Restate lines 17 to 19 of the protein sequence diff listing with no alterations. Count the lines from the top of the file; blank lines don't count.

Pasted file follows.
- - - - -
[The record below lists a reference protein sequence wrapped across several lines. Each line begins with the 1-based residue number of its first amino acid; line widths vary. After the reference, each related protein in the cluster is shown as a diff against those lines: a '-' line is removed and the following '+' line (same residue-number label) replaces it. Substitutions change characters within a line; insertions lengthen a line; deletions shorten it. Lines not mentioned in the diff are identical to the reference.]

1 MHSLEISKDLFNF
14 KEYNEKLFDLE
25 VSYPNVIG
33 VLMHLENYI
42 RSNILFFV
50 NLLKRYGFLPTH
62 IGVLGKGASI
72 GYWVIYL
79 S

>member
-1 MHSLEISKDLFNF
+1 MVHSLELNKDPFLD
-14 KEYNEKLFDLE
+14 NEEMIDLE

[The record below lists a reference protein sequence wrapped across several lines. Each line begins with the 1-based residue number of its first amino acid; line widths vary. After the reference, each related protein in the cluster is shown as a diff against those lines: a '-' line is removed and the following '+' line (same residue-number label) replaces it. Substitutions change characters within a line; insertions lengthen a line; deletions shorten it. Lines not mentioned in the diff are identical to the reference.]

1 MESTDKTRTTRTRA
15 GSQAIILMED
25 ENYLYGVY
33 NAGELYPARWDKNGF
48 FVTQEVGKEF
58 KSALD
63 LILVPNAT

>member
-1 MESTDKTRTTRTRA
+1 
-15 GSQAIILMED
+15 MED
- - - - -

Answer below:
1 MESTDKTRTTRTRA
15 GSQAIILMED
25 ENYLYGVY